There is no irony at Bentley's Saloon. This is kind of hard to process, because the crowd at the bar is totally incoherent: there are, primarily, biker dudes and chicks, along with cowboy types, hard-drinking college kids, senior citizens, the odd hippie with dreadlocks, and a guy wearing a T-shirt that says "The Man. The Legend." with arrows pointing up and down (you can guess which ways). The parking lot is full (there is a parking lot!), and there is a hot-dog vendor in it (serving homemade, $4.50 pulled-pork sandwiches ... point, Arundel). There are 200 people in this bar. At 10 pm, a busty girl hops up on a table (straddling a ceramic bull) and shoots Bentley's T-shirts out at the crowd. Between karaoke songs, a deeply vulgar alt-rock song about fellatio starts playing, and the dance floor fills. A couple of newly-minted adults grind to it intensely, the guy earnestly mouthing the words into the girl's ear. To repeat: There is no irony at Bentley's Saloon.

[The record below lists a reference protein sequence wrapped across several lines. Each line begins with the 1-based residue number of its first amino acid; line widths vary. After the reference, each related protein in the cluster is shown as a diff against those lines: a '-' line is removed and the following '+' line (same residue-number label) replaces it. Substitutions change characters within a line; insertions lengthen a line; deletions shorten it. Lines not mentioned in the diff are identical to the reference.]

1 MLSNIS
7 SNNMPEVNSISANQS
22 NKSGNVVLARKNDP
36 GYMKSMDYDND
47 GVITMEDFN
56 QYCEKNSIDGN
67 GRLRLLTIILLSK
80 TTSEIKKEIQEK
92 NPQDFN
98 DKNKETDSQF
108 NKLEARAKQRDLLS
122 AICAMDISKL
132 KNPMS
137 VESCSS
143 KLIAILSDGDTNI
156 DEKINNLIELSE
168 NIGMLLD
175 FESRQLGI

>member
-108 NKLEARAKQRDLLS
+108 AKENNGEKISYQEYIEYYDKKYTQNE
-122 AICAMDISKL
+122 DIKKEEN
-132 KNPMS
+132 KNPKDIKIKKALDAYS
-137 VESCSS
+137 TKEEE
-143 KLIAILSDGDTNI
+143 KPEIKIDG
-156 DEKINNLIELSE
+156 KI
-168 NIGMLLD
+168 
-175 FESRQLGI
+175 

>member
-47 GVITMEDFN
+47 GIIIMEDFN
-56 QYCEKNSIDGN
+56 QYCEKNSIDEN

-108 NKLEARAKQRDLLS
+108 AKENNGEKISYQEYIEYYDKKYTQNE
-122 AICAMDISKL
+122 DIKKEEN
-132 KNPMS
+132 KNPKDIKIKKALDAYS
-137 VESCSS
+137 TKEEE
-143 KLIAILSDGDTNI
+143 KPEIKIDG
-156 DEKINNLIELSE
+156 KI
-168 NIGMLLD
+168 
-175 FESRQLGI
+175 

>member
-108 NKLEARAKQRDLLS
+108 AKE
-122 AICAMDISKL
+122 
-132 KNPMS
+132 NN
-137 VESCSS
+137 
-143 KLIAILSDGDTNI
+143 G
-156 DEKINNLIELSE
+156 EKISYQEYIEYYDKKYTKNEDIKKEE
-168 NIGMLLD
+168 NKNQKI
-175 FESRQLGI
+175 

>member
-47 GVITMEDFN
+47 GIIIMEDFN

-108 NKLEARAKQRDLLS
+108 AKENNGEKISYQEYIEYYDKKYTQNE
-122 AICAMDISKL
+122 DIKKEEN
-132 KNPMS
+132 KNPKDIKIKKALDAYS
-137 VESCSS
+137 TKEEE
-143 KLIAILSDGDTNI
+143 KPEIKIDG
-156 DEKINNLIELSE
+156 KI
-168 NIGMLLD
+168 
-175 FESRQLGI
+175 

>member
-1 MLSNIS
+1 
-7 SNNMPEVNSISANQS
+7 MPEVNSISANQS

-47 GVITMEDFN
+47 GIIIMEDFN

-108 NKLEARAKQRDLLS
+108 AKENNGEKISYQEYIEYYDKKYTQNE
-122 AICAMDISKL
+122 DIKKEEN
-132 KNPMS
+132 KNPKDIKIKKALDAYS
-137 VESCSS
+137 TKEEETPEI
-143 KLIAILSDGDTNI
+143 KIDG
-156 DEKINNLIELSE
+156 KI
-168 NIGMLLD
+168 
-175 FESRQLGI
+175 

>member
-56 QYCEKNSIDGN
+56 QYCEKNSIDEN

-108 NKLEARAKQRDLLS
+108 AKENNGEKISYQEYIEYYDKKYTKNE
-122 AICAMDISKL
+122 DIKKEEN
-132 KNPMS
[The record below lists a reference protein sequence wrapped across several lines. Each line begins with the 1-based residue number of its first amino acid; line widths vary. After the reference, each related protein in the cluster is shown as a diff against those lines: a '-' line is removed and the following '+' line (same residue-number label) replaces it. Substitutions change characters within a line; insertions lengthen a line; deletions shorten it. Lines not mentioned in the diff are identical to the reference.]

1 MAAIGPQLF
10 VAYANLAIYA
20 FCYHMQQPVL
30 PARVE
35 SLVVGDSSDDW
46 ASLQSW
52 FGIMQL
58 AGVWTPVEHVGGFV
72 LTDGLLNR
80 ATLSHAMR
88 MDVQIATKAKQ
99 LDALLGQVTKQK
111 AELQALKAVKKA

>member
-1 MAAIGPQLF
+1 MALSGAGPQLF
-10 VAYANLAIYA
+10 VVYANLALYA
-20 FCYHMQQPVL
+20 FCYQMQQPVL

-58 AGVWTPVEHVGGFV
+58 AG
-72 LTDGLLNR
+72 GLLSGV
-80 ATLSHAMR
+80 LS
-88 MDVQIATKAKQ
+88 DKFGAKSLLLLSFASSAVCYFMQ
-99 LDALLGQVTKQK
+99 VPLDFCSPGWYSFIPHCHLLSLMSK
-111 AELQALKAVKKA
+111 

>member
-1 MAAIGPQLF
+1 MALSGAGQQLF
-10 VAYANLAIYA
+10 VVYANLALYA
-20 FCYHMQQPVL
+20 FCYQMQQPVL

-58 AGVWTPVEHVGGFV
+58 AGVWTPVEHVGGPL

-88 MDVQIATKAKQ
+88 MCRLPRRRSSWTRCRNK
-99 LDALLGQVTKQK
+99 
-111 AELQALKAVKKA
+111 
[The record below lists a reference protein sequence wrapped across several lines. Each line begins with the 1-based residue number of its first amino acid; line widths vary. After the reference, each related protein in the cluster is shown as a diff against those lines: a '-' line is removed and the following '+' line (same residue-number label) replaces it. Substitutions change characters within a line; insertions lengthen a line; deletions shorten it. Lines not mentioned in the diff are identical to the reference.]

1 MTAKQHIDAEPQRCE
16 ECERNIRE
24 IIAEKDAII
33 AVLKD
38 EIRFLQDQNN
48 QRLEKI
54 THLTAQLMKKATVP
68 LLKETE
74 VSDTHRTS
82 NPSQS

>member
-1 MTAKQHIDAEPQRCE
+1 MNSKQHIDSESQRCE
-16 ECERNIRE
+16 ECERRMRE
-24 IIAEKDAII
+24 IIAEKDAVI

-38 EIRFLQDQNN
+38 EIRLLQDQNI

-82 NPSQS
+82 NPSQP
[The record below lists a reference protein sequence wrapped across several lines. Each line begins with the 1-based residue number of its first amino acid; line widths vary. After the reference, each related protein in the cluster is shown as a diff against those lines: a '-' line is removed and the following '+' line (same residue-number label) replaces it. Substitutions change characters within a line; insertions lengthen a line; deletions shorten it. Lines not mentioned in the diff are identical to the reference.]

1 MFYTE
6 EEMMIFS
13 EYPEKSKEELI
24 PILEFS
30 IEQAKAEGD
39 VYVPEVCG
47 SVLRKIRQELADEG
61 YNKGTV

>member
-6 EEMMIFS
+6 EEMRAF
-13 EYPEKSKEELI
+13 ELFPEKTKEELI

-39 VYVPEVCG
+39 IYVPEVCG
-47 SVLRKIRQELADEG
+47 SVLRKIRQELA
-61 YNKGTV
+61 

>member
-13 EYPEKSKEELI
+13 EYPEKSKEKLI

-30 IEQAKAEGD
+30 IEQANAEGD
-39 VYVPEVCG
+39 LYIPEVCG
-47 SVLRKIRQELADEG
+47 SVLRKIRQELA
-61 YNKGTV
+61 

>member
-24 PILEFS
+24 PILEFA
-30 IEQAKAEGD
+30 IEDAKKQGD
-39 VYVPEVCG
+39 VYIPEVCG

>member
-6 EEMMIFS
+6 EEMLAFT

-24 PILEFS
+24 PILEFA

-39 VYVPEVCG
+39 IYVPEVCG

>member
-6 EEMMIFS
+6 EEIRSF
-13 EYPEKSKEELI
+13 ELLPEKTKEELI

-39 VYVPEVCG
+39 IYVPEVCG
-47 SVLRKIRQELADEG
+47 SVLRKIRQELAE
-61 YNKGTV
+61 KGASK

There is, though, a pretty amazing karaoke DJ every Thursday, and a really good crop of singers. As you might expect, the song selections make for some jarring transitions — like, "Sweet Home Alabama" to "You Are So Beautiful" (which was performed with painful loneliness by a sad old man, who promptly put on his trenchcoat and left after the song — I assume he was singing to his dead wife; it was really sad) to Madonna to FM country songs — but many of the singers were fantastic. If you were outside (on Bentley's outdoor patio, which lines half the large building), you'd swear you were listening to the radio. As for Annie, she's got the image of a Vietnam hippie turned biker chick — long locks and bangs, sparkly belt — and she is a workhorse, playing every song through CDs (no laptop in sight), dancing with the regulars, and cheering everyone on with equal enthusiasm. It's hard not to view going to Bentley's as a sociological experiment, but it's just enough genuine fun that you'll find yourself itching to go back.
: New England Music News
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